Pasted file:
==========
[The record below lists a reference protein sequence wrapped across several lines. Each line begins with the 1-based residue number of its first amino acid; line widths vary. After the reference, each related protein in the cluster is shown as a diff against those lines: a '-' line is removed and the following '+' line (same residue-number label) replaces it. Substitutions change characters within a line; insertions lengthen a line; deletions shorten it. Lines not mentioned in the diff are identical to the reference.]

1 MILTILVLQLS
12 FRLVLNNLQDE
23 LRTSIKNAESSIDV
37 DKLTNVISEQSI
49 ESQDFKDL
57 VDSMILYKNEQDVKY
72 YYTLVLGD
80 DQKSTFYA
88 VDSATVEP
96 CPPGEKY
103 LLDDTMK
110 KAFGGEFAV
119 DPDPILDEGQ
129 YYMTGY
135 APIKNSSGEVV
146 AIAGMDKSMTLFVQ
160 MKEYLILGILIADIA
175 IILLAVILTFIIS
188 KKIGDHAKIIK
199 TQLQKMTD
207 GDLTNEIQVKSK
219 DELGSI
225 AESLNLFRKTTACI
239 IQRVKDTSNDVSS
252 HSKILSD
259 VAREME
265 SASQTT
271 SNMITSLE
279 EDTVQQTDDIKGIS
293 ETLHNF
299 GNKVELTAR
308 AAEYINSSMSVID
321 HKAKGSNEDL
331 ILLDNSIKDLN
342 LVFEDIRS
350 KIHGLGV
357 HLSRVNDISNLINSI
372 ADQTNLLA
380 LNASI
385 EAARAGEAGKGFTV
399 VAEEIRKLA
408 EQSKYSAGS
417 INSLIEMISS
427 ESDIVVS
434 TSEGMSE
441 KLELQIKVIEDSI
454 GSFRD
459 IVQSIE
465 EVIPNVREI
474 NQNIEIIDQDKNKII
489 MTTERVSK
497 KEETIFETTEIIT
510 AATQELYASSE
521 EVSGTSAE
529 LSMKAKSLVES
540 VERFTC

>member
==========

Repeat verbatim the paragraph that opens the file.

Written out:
[The record below lists a reference protein sequence wrapped across several lines. Each line begins with the 1-based residue number of its first amino acid; line widths vary. After the reference, each related protein in the cluster is shown as a diff against those lines: a '-' line is removed and the following '+' line (same residue-number label) replaces it. Substitutions change characters within a line; insertions lengthen a line; deletions shorten it. Lines not mentioned in the diff are identical to the reference.]